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PART I: Ring-Rearrangement Metathesis of Himbert Arene-Allene Cycloadducts for the Rapid, Modular Construction of Complex Molecular Scaffolds and PART II: Application of Zincke Aldehydes Toward the Synthesis of Gelsemine

  • Author(s): Lam, Jonathan Kevin
  • Advisor(s): Vanderwal, Christopher D
  • et al.
Abstract

Developing new synthetic methods and strategies is an important area of research in organic chemistry. Especially useful are transformations that rapidly and rationally generate complex molecular architectures, with multiple new bonds and new stereocenters, from simple, achiral and modular precursors. This dissertation discusses the synthetic investigation and exploitation of two such reactions.

In PART I, the intramolecular Diels-Alder (IMDA) reaction of aromatic dienes and allene dienophiles, utilized in conjunction with ring-rearrangement metathesis (RRM) to prepare angularly-fused polycyclic lactams, is discussed. The mechanism of the IMDA reaction was investigated with the aid of computational molecular modeling. The reaction was determined to proceed through a concerted mechanism; however, competing radical pathways accounted for stereochemical infidelity and fragmentation observed for some substrates.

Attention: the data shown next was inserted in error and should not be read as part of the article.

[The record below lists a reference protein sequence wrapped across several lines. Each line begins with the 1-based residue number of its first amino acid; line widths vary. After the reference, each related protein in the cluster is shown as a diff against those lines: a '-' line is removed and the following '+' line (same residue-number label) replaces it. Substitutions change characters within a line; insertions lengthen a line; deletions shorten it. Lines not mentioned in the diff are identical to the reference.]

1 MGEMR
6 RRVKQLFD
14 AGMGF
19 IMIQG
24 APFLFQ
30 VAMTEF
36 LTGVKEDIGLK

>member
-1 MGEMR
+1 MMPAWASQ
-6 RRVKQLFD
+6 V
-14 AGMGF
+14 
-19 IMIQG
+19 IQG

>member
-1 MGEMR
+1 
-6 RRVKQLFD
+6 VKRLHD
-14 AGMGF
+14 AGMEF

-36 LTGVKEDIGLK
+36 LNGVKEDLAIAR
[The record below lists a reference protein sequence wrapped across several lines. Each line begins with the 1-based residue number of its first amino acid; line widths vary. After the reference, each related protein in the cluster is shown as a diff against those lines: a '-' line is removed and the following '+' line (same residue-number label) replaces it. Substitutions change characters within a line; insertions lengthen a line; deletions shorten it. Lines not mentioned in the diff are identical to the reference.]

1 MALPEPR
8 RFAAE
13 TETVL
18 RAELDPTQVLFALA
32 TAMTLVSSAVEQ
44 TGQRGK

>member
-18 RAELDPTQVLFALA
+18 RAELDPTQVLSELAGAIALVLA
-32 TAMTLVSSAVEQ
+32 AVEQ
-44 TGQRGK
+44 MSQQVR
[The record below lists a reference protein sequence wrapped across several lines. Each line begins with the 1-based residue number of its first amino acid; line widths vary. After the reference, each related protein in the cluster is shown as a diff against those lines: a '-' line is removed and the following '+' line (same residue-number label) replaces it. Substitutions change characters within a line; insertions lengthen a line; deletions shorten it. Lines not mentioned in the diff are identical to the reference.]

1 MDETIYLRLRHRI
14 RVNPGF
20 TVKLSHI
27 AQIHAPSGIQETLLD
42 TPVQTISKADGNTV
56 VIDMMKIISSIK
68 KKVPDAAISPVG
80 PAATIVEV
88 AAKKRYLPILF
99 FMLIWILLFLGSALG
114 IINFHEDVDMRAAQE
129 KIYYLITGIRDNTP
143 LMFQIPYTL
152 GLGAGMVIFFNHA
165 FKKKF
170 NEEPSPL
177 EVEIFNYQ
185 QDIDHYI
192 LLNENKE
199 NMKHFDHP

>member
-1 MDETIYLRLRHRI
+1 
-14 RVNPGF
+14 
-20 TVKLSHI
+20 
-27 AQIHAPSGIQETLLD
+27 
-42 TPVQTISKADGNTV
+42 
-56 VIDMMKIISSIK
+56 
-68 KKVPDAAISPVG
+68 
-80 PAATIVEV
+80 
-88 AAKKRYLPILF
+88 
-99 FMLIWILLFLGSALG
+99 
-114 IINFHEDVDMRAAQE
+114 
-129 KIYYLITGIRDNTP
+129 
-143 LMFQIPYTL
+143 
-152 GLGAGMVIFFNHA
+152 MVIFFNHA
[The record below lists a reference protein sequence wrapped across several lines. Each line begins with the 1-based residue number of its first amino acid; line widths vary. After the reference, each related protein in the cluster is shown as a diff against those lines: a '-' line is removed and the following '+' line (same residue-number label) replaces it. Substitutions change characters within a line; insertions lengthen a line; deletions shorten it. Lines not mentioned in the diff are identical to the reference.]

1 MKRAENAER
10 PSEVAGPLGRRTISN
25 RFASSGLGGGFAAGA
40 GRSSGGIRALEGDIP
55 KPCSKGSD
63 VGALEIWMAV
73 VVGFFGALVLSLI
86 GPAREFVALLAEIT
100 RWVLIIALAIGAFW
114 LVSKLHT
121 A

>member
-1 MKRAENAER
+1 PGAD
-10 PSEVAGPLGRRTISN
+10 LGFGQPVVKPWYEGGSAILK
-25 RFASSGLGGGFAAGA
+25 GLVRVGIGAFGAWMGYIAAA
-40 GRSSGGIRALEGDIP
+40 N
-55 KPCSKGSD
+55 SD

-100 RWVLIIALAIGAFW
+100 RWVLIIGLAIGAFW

An improved, modular synthesis of the precursors was developed to directly couple aromatic amines with the allene fragment precursor, which allowed for the preparation of a small library of heterocyclic compounds. This two-step protocol generates topologically interesting structures, containing two or more new rings, and two new sp3 stereocenters. Computational modeling also guided the development of the unknown analogous reaction for allenyl ketone substrates, which yield carbocyclic products.

Unexpected stereoselectivity and reactivity observations were made in the alkene metathesis reaction, which could not be readily explained. Computational studies were able to elucidate a subtle yet fundamental relationship between reaction mechanism and length of alkene tether in these types of substrates.

In PART II, efforts toward the synthesis of the alkaloid natural product gelsemine are discussed. The synthetic strategy employs a Zincke aldehyde rearrangement/IMDA cascade previously developed by the Vanderwal lab. Using 4-phenylpyridine as a model system, the expected transformation successfully gives an advanced synthetic intermediate lacking only the oxindole substructure, and the key C3-O4 and C5-C16 bonds present in the target. Elaboration of this intermediate toward the target is detailed.

A number of protected 4-(2-aminophenyl)pyridine analogues were prepared to facilitate oxindole formation and circumvent later stage complications that arose in the model system. These compounds all either failed to undergo Zincke salt formation, pyridinium ring-opening, or subsequent rearrangement/IMDA, thus delineating the synthetic boundaries of this type of chemistry.

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